Drought Info for Kids

A drought is simply a long period (usually a season or more) of dry weather where less than normal or no precipitation falls. Precipitation is any form of moisture such as rain, snow, sleet, etc. Droughts are a natural and frequent occurrence in the Delaware River Basin (the basin contains 13,539 square miles and drains portions of Delaware, New Jersey, New York, and Pennsylvania). How bad a drought is usually depends on how little precipitation falls, how long the drought lasts, and the size of the area that is affected. The next time you hear someone talk about a drought where you live, play detective and look for some of the many signs that may be telling you the lack of precipitation is taking its toll:

LOW WATER IN STREAMS, RIVERS, LAKES, AND PONDS - While visiting your favorite park, you may have noticed how little water you found in the rivers, streams, lakes and ponds. Low flow in water bodies may be one sign of drought. Water levels fall when there is not enough precipitation to replenish water evaporated from streams and other bodies of water. For example, when it rains, water bodies may be replenished by surface water runoff (the water running downhill into lakes, streams, etc.) or by ground water (water that has seeped into the ground and created a saturated layer of soil). Ground water is the reason why some bodies of water can remain flowing during long periods without precipitation. (If you would like to learn more about ground water and rivers/streams, go to the United States Geological Survey's (USGS) Water Science for Schools web pages.)

DECLINES IN WATER LEVELS IN WELLS - You may be watching the news or listening to the radio and hear about concerns over wells becoming depleted and unusable. Wells get their water from aquifers. An aquifer is simply a geologic formation that stores and transmits ground water. Aquifers are recharged as precipitation is absorbed into the soil. With little or no precipitation to replenish the ground water lost through use, water levels in a well may be significantly lowered. During especially dry periods of heavy use, some wells may completely dry up. Water levels in a well also may drop due to heavy use of nearby wells that depend on the same aquifer.

DRIED-OUT, BROWNING VEGETATION AND EARLY LEAF LOSS - During especially dry summer months, you may notice farm fields turning brown and trees dropping their leaves. The grass on your front lawn may turn brown and lifeless looking. Every living thing needs water to survive. This includes trees and the plants found in farm fields, pastures, home gardens, and meadows. The stress of drought causes soil to dry out. With little or no moisture to replace what is lost through the growing process, plants wilt and begin to turn brown. Some plants, such as the grass outside your home, may attempt to survive the drought by becoming dormant (a period of inactivity, slow or no growth). Unfortunately, if relief in the form of rain does not happen soon enough, many crops and other plants are lost to the dry conditions.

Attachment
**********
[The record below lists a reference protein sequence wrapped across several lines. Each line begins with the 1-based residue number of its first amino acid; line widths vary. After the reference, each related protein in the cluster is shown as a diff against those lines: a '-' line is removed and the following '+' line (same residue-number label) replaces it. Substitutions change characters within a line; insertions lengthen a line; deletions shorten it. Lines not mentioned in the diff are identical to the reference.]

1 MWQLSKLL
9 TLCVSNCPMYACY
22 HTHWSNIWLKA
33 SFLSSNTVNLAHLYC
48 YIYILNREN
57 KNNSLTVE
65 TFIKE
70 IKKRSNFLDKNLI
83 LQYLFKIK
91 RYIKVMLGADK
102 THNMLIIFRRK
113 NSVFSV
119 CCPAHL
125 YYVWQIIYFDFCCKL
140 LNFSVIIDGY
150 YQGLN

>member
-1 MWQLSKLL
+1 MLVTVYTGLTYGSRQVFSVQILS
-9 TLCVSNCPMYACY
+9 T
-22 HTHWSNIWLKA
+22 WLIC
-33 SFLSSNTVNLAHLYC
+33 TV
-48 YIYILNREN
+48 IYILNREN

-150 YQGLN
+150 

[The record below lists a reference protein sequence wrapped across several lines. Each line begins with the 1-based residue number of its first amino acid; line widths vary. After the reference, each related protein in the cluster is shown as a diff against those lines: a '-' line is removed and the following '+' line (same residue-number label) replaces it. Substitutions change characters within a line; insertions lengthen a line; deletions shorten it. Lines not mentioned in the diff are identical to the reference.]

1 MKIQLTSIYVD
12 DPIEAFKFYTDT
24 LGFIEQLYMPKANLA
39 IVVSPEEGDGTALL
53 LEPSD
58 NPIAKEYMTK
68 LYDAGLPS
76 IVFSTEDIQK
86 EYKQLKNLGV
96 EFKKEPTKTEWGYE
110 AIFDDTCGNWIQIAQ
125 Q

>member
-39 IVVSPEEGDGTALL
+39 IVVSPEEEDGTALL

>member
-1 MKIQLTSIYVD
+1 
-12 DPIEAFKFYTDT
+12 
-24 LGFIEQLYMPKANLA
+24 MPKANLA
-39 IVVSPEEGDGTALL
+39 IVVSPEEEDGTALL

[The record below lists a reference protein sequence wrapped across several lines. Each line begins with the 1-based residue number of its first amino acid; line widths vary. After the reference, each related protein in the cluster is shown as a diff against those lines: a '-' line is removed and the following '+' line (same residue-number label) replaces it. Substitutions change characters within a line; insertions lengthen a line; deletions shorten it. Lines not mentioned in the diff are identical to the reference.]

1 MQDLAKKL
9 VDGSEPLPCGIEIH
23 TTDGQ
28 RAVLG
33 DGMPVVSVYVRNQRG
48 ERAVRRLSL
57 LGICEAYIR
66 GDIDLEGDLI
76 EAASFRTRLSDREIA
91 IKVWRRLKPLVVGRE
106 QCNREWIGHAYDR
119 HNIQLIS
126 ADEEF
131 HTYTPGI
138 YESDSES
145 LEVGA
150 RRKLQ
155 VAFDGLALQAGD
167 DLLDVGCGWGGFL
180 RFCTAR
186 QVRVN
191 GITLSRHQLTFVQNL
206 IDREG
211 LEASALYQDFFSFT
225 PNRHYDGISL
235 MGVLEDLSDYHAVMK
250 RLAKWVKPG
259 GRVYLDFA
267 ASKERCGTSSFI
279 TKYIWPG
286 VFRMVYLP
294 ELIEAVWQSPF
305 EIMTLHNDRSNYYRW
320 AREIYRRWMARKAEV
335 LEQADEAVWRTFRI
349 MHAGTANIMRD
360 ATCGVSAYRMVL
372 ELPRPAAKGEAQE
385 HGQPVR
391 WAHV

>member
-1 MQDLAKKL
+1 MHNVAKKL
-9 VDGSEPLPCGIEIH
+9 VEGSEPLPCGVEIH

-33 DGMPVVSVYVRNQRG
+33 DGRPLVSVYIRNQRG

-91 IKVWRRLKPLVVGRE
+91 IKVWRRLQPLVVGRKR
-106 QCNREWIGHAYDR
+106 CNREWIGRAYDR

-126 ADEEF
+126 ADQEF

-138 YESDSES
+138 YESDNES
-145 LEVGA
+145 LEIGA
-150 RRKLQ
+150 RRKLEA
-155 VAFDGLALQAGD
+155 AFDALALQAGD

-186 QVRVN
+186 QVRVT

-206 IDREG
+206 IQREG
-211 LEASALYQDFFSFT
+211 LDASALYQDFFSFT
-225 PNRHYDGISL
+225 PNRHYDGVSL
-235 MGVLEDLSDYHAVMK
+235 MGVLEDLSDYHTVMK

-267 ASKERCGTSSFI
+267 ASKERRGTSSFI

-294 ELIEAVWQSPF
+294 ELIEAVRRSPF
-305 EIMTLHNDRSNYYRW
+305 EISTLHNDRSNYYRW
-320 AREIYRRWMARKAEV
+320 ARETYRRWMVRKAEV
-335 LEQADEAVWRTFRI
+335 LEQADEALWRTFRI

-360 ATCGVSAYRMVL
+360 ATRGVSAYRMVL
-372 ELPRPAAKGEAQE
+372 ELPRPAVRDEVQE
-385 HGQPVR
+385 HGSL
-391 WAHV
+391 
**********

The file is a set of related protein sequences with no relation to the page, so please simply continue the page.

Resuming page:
Many trees and shrubs respond to drought conditions through an early dormancy. To do this, trees and shrubs drop their leaves earlier in the season than normal. Leaf drop is a tree's survival tactic to reduce the amount of water that otherwise might have been lost through the leaf surface by a process known as transpiration. Despite this tactic, many trees and shrubs die during droughts, or are so weakened by the dry conditions that they may die the following growing season after a drought. (See "What About Plants and Wildlife During A Drought" for more information.)

Physical signs of a drought can be very alarming. Many people take abundance of water for granted and only in its absence do we realize just how important it is to every living thing on the planet. During a drought, it is very important that everyone does their best to conserve water. Of course, it shouldn't take a drought to make people conserve water. Water is such an important resource and water conservation should be practiced every day of our lives. Water conservation consists of eliminating wasteful practices of water use, such as allowing a faucet to drip, toilets to leak, or taking baths instead of showers. See "What You Can Do to Save Water During A Drought" for more tips on how you and your family can save water each and every day.